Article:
Scab disease development requires the host and pathogen to be present and the conditions to be suitable for the pathogen to grow. The conditions required for scab development is a temperature range of 59-95 degrees F (optimal temp is 59-77) in the presence of moisture for at least 12 hrs. For the next 12 days we have 6 days with a 50% or greater chance of rain with average low and high temperatures between 46 and 87 degrees. It’s time to spray.
Be sure to calibrate sprayers! Link below is a guide for calibrating:
As Dr. Lenny Wells has done in the past, a spray example is provided based on different varieties susceptibility to scab. These schedules are simply to be used as a framework on which to base your program. They incorporate what we know about the best use of each fungicide. Some fungicides like Phosphite and the group 3 + group 11 materials have better activity on leaf scab. Others, like Elast, Tin, and Miravis Top offer the highest degree of nut scab protection. There are also other labeled materials that could be worked into the schedule. The following is simply an example.
Low input cultivars are those with a very high degree of scab resistance –think Elliot, Excel, Lakota. These require a bare minimum of sprays–3 applications at most–primarily to help manage minor diseases aside from scab like powdery mildew, anthracnose, downy spot, etc. and to assist in maintaining scab resistance.
Spray 1: Phosphite ~ mid-late April
Spray 2: Phosphite ~ mid-to-late May
Spray 3: 11 + 3 mix ~ early-mid June
These are cultivars that will require fungicide sprays to manage the disease but on which scab is usually easily managed without an intensive spray program in most locations. Some of these cultivars can fall into the high susceptibility category in locations with a history of scab on these particular cultivars or under situations of low elevation, poor air flow, or frequent rainfall. Use your best judgement with regard to where these cultivars fit for your own location.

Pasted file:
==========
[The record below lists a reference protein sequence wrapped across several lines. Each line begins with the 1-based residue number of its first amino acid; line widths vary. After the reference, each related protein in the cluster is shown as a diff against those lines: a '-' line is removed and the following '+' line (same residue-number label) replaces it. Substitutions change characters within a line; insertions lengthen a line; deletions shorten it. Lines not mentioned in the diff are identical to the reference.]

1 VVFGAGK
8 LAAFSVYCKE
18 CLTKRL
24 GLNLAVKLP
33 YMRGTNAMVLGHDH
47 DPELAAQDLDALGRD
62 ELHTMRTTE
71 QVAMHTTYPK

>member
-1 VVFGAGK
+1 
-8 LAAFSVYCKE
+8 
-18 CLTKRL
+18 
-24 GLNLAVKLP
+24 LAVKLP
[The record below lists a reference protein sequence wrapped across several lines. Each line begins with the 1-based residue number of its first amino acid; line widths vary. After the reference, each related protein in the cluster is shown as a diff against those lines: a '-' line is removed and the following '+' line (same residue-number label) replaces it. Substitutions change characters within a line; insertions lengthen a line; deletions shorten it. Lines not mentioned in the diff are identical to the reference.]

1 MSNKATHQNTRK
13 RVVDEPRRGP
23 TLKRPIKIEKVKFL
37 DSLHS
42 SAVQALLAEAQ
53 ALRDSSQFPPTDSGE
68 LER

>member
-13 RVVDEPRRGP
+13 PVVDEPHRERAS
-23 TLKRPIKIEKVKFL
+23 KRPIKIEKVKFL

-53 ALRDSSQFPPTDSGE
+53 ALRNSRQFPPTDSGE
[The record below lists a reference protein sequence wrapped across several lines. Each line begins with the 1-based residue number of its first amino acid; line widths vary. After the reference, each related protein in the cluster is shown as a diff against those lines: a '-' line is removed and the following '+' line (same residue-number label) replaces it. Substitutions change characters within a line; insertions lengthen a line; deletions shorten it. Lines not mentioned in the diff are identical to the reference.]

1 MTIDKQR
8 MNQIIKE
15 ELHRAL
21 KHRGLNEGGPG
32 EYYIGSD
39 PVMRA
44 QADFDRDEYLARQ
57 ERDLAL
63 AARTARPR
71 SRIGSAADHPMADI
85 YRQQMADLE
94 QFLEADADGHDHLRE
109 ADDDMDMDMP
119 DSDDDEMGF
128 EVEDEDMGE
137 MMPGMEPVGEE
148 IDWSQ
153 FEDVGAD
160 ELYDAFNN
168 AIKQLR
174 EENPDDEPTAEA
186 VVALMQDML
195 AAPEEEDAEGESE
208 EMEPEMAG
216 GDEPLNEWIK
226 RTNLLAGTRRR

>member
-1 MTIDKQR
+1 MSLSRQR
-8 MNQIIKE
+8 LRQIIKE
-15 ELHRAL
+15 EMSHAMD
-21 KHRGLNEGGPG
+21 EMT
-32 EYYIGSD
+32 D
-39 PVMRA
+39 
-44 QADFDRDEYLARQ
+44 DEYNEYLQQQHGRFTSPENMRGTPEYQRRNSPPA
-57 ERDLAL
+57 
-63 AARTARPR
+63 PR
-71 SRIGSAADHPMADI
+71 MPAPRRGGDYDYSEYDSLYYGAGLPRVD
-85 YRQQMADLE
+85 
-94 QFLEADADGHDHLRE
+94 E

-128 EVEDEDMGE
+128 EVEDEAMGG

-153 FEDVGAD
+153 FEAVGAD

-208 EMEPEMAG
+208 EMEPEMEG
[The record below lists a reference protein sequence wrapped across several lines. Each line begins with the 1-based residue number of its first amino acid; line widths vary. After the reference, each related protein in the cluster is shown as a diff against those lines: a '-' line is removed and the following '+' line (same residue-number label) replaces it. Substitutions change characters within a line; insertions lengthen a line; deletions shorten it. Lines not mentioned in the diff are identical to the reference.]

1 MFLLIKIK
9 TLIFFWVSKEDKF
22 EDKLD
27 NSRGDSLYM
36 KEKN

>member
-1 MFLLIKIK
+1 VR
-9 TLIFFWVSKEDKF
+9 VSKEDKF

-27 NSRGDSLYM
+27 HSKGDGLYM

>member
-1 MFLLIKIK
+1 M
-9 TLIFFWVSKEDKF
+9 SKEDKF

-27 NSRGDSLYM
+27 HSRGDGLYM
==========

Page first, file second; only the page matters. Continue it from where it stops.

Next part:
Scab on these cultivars should be controlled with 7-8 sprays. If excessive rainfall is occurring throughout the nut sizing period, you can shorten your interval and extend the program out further by continuing to rotate Miravis Top and Elast/Tin in the example below.
Spray 1: Phosphite ~ mid-late April
Spray 2: Phosphite OR 11+3 ~ mid May
Spray 3: Miravis Top ~ early-mid June
Spray 4: Elast+Tin OR phosphite ~ mid-late June
Spray 5: Miravis Top ~ early-mid July
Spray 6: Tin OR Elast+Tin ~ mid-late July
Spray 7: Miravis Top ~ early-mid August
These are cultivars that we know must be sprayed intensively in order to produce the crop. They will require at least 10 fungicide sprays and likely more in many locations. If you need to extend beyond spray 10, continue rotating with Elast/Tin but consider substituting a group 3 + group 11 for Miravis Top since no more than 4 sprays with Miravis Top are advised in a given year. Miravis Prime may also be an option for rotation with Elast/Tin if available.
Spray 1: phosphite
Spray 2: phosphite
Spray 3: 11 + 3 mix
Spray 4: Miravis Top + phosphite
Spray 5: Elast + Tin
Spray 6: Miravis Top
Spray 7: Elast + Tin
Spray 8: Miravis Top
Spray 9: Elast + Tin
Spray 10: Miravis Top
As mentioned previously, there are certainly more fungicides labeled for pecans than what you see listed in the examples above. Their exclusion from these examples does not mean they do not control scab. To the contrary, many are very good fungicides and could be rotated into a program just as easily as what you see above. But, based on Dr. Tim Brenneman’s data, we feel that these chemistries applied at the stage the crop will be in during the times shown above will offer maximum protection from leaf and nut scab. Group 3 and Group 11 fungicides are those containing both a Triazole and a Strobilurin fungicide chemistry (think Absolute, Stratego, Quadris Top, Amistar Top, Quilt, Brixen, Custodia, TopGuard EQ, and others).
Pecan Commercial Spray Guide: